By Jim EllisFeb. 15, 2019 — Intrigue is already building in the Arizona US Senate special election. On Tuesday, retired astronaut Mark Kelly, a Democrat, announced his candidacy for the party nomination. The next day, he claimed more than $600,000 had come pouring into his campaign literally overnight after making his declaration. Kelly, you remember, is the husband of former Rep. Gabrielle Giffords (D-Tucson) who was tragically shot in 2011 but miraculously survived a bullet passing through her head.
While many might take his brandishing the financial number as signaling appointed Republican Sen. Martha McSally that he is going to run a tough and well financed campaign, at this point the move is likely first directed toward his potential Democratic opponent.
US Rep. Ruben Gallego (D-Phoenix) was first elected in 2014 to replace then-Rep. Ed Pastor (D-Phoenix) who retired. Rep. Gallego has publicly stated on several occasions that he is considering running for the Senate in 2020. In fact, on Kelly’s announcement day, the congressman tweeted a message saying that he is still interested in running and will decide shortly.
According to Arizona sources, Gallego would like to hold his announcement until the Phoenix mayoral special election concludes next month. A special election is necessitated for that office because then-Phoenix Mayor Greg Stanton (D) was elected to succeed Kyrsten Sinema in the 9th Congressional District seat.
The original special primary was held concurrently with the regular election day, Nov. 6, 2018, and Kate Gallego, the congressman’s ex-wife, advanced into the March 12 run-off against former Phoenix City Councilman Daniel Valenzuela, also a Democrat. Though the Gallegos are divorced, they are still political allies and he reportedly does not want to upstage her chances of winning the special election. But, it is clear that Kelly is now intensifying the pressure upon his potential primary opponent in hope that he might decide against running.
Kelly clearly sees the danger of becoming embroiled in a primary battle too soon before the general election. Arizona holds a late primary — in 2018, the nomination vote occurred on Aug. 28 — and coming through a bruising primary makes the transition into the general election even more difficult.
Sen. McSally faced this problem herself in 2018. Running against both former state Sen. Kelli Ward and ex-Maricopa County Sheriff Joe Arpaio, McSally had to concentrate on winning the party nomination virtually all the way to the beginning of September.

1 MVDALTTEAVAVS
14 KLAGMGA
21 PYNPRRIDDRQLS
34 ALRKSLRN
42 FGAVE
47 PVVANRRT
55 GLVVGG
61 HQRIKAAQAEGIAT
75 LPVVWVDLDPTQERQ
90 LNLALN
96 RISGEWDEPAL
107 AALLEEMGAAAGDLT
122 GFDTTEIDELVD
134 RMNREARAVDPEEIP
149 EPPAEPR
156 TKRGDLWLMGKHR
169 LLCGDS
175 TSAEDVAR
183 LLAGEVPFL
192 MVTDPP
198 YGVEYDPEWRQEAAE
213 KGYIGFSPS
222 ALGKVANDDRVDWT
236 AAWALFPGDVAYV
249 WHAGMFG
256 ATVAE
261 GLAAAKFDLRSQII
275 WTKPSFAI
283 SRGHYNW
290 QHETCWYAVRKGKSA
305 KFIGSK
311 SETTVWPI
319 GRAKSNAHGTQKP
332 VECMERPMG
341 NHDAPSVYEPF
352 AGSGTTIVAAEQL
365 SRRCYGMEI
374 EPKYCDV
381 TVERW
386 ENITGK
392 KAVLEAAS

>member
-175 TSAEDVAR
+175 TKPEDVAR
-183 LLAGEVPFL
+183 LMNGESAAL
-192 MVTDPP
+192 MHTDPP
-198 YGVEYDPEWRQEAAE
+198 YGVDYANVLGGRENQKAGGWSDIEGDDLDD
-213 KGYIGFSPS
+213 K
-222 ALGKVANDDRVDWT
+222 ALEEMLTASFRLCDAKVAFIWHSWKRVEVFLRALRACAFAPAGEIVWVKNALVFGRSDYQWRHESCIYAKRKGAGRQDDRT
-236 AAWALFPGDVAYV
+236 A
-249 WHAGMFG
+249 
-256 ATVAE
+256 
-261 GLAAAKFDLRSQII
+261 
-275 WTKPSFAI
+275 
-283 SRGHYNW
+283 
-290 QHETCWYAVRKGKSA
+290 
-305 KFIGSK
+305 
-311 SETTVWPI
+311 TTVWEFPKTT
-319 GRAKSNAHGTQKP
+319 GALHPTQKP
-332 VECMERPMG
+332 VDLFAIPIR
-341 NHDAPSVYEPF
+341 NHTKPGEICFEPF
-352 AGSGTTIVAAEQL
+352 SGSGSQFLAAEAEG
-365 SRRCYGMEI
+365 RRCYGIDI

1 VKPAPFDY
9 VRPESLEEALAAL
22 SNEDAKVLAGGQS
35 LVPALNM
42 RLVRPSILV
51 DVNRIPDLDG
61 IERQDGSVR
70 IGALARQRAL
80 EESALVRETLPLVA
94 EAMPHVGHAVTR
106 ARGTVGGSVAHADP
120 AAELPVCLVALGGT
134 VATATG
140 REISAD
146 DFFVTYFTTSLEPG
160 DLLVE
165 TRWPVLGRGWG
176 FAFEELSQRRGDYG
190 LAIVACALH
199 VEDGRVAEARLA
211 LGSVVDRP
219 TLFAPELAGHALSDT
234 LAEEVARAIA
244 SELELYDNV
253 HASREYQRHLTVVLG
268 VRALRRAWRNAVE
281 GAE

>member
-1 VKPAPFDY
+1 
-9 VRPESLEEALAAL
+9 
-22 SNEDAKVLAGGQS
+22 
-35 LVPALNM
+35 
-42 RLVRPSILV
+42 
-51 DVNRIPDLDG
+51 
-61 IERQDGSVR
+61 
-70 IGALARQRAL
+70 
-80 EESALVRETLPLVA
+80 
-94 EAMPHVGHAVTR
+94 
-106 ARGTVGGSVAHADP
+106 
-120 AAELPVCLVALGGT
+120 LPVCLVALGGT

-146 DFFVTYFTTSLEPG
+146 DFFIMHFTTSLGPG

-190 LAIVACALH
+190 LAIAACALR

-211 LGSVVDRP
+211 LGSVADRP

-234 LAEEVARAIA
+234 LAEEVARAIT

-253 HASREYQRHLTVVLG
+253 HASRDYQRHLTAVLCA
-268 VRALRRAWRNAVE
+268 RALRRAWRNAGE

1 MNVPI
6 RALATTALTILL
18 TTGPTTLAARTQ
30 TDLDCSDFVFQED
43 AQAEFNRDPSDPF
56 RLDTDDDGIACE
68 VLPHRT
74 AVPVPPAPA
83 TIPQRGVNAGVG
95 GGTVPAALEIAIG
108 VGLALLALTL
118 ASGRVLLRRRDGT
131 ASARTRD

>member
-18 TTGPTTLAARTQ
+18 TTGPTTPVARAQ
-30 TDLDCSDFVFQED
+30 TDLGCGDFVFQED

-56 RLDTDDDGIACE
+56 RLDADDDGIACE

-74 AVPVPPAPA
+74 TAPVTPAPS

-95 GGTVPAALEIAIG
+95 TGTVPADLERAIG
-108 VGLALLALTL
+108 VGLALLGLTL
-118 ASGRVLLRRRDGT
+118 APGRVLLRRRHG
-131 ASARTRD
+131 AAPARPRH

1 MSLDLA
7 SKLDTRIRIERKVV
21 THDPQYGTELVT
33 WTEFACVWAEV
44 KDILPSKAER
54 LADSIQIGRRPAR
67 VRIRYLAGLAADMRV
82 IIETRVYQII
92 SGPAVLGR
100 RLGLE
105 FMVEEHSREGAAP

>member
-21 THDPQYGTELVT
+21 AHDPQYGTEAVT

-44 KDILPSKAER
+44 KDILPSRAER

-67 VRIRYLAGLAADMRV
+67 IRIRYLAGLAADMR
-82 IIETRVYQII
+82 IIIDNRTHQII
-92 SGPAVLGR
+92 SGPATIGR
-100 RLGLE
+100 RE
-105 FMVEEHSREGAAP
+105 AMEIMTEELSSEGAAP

She did so easily, but still did not receive majority backing since the other two candidates divided the most conservative voters’ support. Therefore, she had to spend the first part of the shortened general election cycle firming her Republican base in order to position herself to battle Sinema on an even footing. Thus, the primary situation is likely one reason McSally fell two percentage points short in the general election.
For the Democrats, a tough two-way primary between Kelly and Gallego — and there will likely be several minor candidates entering as well — would likely be problematic for the eventual winner. Such an intra-party race portends to be close. And, both will have to move decidedly to the left to capture the most partisan Democratic voters committed to voting in the lower turnout primary election during the dog days of a hot Arizona summer. This could force the eventual nominee to quickly tact back toward the ideological center post-primary with time quickly elapsing.
The 2018 Arizona Senate vote was interesting in that it demonstrated political weakness for McSally in the state’s most critical geographic region. While she lost to now-Sen. Sinema by just under 56,000 votes statewide, Republican Gov. Doug Ducey was recording a victory of more than 336,000 votes in the same election. This, in a governor’s race that drew 203,493 fewer total voters than the Senate contest.
In fact, the difference between the McSally and Ducey performance came down to the state’s dominant Maricopa County that houses 61 percent of the state’s population. Gov. Ducey carried Maricopa by 197,155 votes while McSally lost it by 60,256, a swing of nine percentage points between the two Republican totals. Overall, both Ducey and McSally carried the same 10 of the other 14 counties, but the Maricopa County totals proved the difference in the final race results.
Already, the Arizona special election is beginning as one of the country’s most interesting Senate races, which is not expected to change anytime soon. The eventual winner will serve the balance of the late Sen. John McCain’s (R) final term, and then be eligible to run for a full six-year stint in 2022.